Improving Pass Rush A Focus For Next Season
Defensive coordinator Jim Haslett thinks the Redskins will be able to find a way to get their outside linebackers involved in rushing the passer at the same time this season.
BY ZAC BOYER
ASHBURN – Jim Haslett doesn’t believe it will be difficult to get Brian Orakpo, Ryan Kerrigan and Rob Jackson all on the field at certain points this coming season.
“The question is, can you get four of those guys on the field at the same time?” Haslett said. “If there’s a way to get everybody on the field, we’ll find a way.”
The Washington Redskins finished with 32 sacks last season, which ranked a paltry 23rd in the league. Haslett, the defensive coordinator, wants those numbers to increase.
“We’ll try to put these guys in better position a little bit to get sacks,” he said. “If we get some obvious passing situations, we get a little freedom to go get the quarterback.”
Washington ranked 10th with 41 sacks in 2011, but the numbers dipped last season primarily because of injuries. Orakpo and defensive end Adam Carriker, who had 14.5 sacks between them, only played in parts of two games before going on injured reserve.
Jackson, who replaced Orakpo as a starting outside linebacker, didn’t hit his stride until the second half of the season, and Jarvis Jenkins, who stepped in for Carriker, only emerged as a threat in the passing game in the final two weeks.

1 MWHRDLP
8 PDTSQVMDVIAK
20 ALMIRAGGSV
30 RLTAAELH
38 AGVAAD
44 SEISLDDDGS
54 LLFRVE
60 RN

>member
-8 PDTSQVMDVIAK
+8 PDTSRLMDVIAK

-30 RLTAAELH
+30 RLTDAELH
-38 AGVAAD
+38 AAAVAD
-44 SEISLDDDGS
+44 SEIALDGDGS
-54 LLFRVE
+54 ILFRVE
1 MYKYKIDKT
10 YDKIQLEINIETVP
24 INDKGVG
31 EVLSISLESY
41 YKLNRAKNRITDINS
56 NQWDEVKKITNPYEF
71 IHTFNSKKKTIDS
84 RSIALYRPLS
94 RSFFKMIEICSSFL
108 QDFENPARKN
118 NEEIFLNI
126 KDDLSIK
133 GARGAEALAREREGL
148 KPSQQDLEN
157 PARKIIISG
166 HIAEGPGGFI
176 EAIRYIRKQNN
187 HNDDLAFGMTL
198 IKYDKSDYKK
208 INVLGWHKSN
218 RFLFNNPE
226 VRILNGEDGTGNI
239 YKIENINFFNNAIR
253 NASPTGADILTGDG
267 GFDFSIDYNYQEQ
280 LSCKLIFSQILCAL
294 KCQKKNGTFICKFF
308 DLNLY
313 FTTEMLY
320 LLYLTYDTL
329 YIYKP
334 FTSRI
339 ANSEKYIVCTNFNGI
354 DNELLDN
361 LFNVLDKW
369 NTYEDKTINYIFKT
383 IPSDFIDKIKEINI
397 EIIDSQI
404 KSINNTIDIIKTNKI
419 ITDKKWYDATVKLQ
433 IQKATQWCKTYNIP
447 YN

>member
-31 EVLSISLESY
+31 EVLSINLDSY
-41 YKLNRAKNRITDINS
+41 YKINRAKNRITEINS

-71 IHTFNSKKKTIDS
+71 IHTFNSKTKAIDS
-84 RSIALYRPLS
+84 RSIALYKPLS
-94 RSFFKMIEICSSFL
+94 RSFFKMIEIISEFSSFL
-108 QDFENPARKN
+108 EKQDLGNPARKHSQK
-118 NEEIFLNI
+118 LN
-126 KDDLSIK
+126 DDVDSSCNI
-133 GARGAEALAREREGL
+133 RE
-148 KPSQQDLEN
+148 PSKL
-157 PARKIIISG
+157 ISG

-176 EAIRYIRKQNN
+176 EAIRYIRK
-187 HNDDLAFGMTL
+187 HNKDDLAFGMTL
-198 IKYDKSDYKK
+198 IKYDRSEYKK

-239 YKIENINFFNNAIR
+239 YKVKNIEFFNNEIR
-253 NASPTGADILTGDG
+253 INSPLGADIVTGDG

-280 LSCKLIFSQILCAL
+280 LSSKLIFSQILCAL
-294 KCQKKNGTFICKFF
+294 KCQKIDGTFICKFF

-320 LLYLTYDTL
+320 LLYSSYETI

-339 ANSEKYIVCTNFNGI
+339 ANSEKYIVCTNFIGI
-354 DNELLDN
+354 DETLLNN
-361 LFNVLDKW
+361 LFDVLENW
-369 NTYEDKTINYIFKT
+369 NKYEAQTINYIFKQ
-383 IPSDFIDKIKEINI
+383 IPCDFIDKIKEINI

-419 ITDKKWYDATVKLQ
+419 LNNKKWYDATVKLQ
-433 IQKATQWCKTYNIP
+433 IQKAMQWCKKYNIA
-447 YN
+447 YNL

The coaches even replaced Jackson on passing downs by Lorenzo Alexander midway through the season when he was struggling to get to the quarterback. An instinctual pass rusher, Jackson got the message, and he had three game-changing sacks over three weeks beginning with the Redskins’ victory over the New York Giants on Dec. 3.
The league suspended Jackson for the first four games of the season for failing a drug test, which he said was the result of using a medication containing codeine. When he’s eligible to return in Week 6 at Dallas – the Redskins have a Week 5 bye – he anticipates being thrown into the mix almost as frequently as he was last season.
“It gives me a lot of confidence,” Jackson said. “I’ve always thought I was able to play and I was a starter, and you know, being a backup, you’re supposed to think like that and have confidence. To be able to put it on tape and make the plays that I thought I could make is a huge confidence boost.”
Haslett’s question, then, centers on Brandon Jenkins, a rookie out of Florida State whom the Redskins took in the fifth round. Jenkins missed practically all of last season with a broken left foot, but the team drafted him because he was projected as a first- or second-round pick had he not gotten injured.
“I don’t think you can have enough pass rushers,” Haslett said. “We’ll try to find ways he can help us on the field, whether it be nickel or short-yardage, goal-line. We’ll figure out ways to get him involved somehow.”